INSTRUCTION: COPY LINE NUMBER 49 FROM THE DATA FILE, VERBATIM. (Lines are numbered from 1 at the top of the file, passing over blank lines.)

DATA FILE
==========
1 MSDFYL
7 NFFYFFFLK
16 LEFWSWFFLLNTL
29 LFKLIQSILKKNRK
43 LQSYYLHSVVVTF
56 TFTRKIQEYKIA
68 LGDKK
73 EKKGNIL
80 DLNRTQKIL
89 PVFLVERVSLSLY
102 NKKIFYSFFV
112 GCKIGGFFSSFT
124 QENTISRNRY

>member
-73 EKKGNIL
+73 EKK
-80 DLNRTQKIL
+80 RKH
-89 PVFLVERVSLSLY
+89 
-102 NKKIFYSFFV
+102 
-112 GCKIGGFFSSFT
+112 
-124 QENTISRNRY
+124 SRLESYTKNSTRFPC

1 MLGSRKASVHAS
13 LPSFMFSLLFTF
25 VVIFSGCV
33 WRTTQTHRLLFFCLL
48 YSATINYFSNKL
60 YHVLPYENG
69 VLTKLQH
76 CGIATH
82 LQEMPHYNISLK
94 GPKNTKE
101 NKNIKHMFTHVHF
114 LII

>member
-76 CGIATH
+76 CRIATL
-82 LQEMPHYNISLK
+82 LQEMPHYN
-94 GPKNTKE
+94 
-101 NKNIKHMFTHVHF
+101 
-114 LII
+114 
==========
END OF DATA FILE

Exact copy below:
+114 